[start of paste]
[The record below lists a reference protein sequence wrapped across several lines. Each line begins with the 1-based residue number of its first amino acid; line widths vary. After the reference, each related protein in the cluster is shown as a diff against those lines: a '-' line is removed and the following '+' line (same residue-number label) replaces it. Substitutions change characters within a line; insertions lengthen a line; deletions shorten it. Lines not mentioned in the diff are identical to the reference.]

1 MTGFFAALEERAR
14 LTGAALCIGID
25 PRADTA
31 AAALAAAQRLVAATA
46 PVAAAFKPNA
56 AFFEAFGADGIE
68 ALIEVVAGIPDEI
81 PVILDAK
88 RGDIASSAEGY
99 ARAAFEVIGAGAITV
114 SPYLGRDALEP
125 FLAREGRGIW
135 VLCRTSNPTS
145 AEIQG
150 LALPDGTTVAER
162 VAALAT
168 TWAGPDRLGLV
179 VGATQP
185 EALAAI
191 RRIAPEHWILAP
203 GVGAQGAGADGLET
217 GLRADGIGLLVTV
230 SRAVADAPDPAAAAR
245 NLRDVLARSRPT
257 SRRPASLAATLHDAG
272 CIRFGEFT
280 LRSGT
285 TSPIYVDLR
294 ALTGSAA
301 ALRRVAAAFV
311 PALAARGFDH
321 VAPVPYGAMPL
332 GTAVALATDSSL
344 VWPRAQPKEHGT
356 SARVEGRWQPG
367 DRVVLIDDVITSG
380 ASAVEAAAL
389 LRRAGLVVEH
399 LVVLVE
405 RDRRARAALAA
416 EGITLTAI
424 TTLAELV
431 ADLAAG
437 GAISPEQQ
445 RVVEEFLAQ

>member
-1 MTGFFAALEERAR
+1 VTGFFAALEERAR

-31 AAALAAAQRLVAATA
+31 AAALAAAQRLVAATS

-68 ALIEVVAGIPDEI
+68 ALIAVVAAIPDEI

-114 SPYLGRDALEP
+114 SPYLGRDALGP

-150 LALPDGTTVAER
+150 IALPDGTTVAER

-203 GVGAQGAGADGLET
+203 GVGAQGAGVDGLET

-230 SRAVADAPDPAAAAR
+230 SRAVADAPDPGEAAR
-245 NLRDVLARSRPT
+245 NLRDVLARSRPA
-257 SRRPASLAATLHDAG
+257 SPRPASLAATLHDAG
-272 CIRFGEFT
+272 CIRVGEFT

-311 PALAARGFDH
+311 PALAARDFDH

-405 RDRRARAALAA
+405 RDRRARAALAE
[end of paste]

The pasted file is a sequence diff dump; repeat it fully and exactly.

[The record below lists a reference protein sequence wrapped across several lines. Each line begins with the 1-based residue number of its first amino acid; line widths vary. After the reference, each related protein in the cluster is shown as a diff against those lines: a '-' line is removed and the following '+' line (same residue-number label) replaces it. Substitutions change characters within a line; insertions lengthen a line; deletions shorten it. Lines not mentioned in the diff are identical to the reference.]

1 MTGFFAALEERAR
14 LTGAALCIGID
25 PRADTA
31 AAALAAAQRLVAATA
46 PVAAAFKPNA
56 AFFEAFGADGIE
68 ALIEVVAGIPDEI
81 PVILDAK
88 RGDIASSAEGY
99 ARAAFEVIGAGAITV
114 SPYLGRDALEP
125 FLAREGRGIW
135 VLCRTSNPTS
145 AEIQG
150 LALPDGTTVAER
162 VAALAT
168 TWAGPDRLGLV
179 VGATQP
185 EALAAI
191 RRIAPEHWILAP
203 GVGAQGAGADGLET
217 GLRADGIGLLVTV
230 SRAVADAPDPAAAAR
245 NLRDVLARSRPT
257 SRRPASLAATLHDAG
272 CIRFGEFT
280 LRSGT
285 TSPIYVDLR
294 ALTGSAA
301 ALRRVAAAFV
311 PALAARGFDH
321 VAPVPYGAMPL
332 GTAVALATDSSL
344 VWPRAQPKEHGT
356 SARVEGRWQPG
367 DRVVLIDDVITSG
380 ASAVEAAAL
389 LRRAGLVVEH
399 LVVLVE
405 RDRRARAALAA
416 EGITLTAI
424 TTLAELV
431 ADLAAG
437 GAISPEQQ
445 RVVEEFLAQ

>member
-1 MTGFFAALEERAR
+1 VTGFFAALEERAR

-31 AAALAAAQRLVAATA
+31 AAALAAAQRLVAATS

-68 ALIEVVAGIPDEI
+68 ALIAVVAAIPDEI

-114 SPYLGRDALEP
+114 SPYLGRDALGP

-150 LALPDGTTVAER
+150 IALPDGTTVAER

-203 GVGAQGAGADGLET
+203 GVGAQGAGVDGLET

-230 SRAVADAPDPAAAAR
+230 SRAVADAPDPGEAAR
-245 NLRDVLARSRPT
+245 NLRDVLARSRPA
-257 SRRPASLAATLHDAG
+257 SPRPASLAATLHDAG
-272 CIRFGEFT
+272 CIRVGEFT

-311 PALAARGFDH
+311 PALAARDFDH

-405 RDRRARAALAA
+405 RDRRARAALAE